Brightly displayed on the side of a building in downtown Jonesboro, Georgia is a set of mural paintings by artist Shannon Lake. The paintings depict stories of Jonesboro in the 1940’s & 50’s and are inspired by the novel “Separate Fountains” by Patti Wilson Byars. The murals can be seen at the Arts Clayton Galley in Jonesboro on South Main Street.

Arts Clayton

Linda Anderson, folk artist and memory painter

“I was horribly depressed. And this presence said that I would receive a gift.”In the winter of 1981, Linda Anderson’s spirits were at rock bottom. Her daughter, B.J., had suffered a stroke and needed Anderson’s constant care. But, as she sat by B.J.’s bed, Anderson was filled with a sense of hope and her life changed forever. The next morning, Anderson discovered she had a talent to paint, to tell stories from her childhood in colorful resonant images and to connect with a wide audience of art lovers. From moonshine stills to home childbirth, Anderson’s memory paintings depict a North Georgia that has now disappeared.

Anderson was born in Floyd County, in 1941. Her family was poor and the five children worked more than they played or studied. But it was a childhood enriched by community, faith and natural creativity – all of which can be seen in her works, which are filled with action, drama, humor and detail.

Over the years, Anderson has expanded her inspiration to include biblical stories, animals and movie stars. Today, she is considered one of the foremost living memory painters, one of a dying breed of rural folk artists.

Barbara Archer Gallery

Cold Sassy Tree at the Atlanta Opera

The Atlanta Opera launched its 2007-2008 season with a bold move into the Cobb Energy Performing Arts Centre. Just as bold was the decision to feature a modern opera based on Cold Sassy Tree, a novel about life in rural Georgia at the turn of the 20th century.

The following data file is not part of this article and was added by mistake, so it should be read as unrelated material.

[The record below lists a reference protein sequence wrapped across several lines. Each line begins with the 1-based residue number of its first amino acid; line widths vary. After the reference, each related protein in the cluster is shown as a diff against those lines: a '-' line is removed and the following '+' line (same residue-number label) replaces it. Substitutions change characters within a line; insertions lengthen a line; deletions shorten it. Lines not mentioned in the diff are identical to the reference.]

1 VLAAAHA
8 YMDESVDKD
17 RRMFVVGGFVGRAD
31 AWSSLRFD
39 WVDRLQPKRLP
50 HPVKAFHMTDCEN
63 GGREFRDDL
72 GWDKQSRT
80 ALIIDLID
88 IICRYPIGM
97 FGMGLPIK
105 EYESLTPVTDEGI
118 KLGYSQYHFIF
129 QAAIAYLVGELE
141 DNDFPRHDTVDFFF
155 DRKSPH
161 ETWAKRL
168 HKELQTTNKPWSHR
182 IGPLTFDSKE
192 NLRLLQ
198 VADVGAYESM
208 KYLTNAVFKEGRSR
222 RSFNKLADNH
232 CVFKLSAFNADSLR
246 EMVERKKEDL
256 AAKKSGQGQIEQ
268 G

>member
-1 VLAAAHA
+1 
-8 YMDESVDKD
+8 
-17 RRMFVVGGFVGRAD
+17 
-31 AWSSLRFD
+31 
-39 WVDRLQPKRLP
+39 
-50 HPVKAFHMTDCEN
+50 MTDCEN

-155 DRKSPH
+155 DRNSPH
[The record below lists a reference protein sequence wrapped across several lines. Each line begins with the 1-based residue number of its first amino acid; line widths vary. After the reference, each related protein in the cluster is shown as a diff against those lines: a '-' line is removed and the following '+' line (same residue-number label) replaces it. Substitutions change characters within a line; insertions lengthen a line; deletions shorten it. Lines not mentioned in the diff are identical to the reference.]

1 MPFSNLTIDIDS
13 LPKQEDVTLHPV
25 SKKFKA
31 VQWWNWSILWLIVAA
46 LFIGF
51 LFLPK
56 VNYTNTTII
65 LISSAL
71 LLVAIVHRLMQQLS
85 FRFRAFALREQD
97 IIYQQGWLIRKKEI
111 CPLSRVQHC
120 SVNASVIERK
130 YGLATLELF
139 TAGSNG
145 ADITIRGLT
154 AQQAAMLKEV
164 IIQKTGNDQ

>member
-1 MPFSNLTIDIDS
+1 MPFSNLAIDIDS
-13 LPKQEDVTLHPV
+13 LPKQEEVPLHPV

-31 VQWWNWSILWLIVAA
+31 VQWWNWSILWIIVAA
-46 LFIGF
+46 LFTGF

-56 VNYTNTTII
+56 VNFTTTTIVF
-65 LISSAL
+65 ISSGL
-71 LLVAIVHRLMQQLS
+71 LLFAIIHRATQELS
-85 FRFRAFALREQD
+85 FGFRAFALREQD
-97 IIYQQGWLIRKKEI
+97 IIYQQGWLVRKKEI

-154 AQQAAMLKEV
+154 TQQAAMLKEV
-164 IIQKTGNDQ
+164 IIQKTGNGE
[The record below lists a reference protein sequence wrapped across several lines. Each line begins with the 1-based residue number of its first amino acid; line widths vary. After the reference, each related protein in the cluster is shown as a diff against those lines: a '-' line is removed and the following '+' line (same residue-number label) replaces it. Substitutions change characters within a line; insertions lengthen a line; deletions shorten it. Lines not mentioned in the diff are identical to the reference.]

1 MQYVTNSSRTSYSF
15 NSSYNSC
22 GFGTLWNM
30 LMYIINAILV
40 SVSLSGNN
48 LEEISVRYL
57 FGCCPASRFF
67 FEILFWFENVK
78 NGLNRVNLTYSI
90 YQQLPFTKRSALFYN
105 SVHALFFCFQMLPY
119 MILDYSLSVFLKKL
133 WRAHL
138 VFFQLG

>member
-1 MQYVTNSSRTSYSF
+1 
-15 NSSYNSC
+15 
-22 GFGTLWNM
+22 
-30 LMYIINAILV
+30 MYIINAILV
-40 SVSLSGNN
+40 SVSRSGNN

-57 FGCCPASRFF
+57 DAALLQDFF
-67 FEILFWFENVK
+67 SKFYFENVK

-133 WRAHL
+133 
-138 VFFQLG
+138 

A native of Georgia and writer for the ATLANTA JOURNAL, Olive Ann Burns wrote Cold Sassy Tree after finding out she had cancer at age 51. Based in the town of Commerce, Georgia in the early 1900’s, Burns tells the story of her great grandfather who scandalized the community when he married a much younger woman three weeks after the death of his first wife. Burns died in 1990, ten years before Carlisle Floyd’s opera of Cold Sassy Tree premiered at the Houston Grand Opera in 2000.

Carlisle Floyd is the dean of U.S. opera composers. His best known work is Susannah (1954), which has been performed and recorded more than any other opera in America. A native of South Carolina who currently lives in Florida, Floyd came to Atlanta during rehearsals and answered questions from both cast and crew.

State of the Arts follows the cast as they go through the rehearsal process with conductor Arthur Fagen and director John De Lancie. “Rucker Lattimore” is based on Burns’ great grandfather and is played by Kristopher Irmiter, who has performed the role four times. Carlisle Floyd wrote the role of “Will Tweedy” for John McVeigh, who has played Rucker’s grandson every time the opera has been performed in America. Erin Wall as “Love Simpson” and Georgia native Maureen McKay as “Lightfoot McClendon,” are both newcomers to their roles, which they perform brilliantly in the Atlanta production.

Our story ends on opening night of the Atlanta Opera’s production of Cold Sassy Tree at the Cobb Energy Centre. As the opera concludes, 81 year-old composer Carlisle Floyd is welcomed onstage to thunderous applause. Cold Sassy Tree has come home to Georgia.

For more information, visit the Atlanta Opera’s website:

Auguste Rodin exhibit at Oglethorpe University Museum of Art

The motto of the Oglethorpe University Museum of Art is "Knowledge Through Beauty," and over the years this small but impassioned Atlanta museum has featured artworks of the highest quality from around the world.

A recent exhibition Rodin: In His Own Words is no exception. If you missed the exhibit, which included thirty-five bronzes and a selection of original letters by the great sculptor, then you’re in for a treat.

Oglethorpe University Museum of Art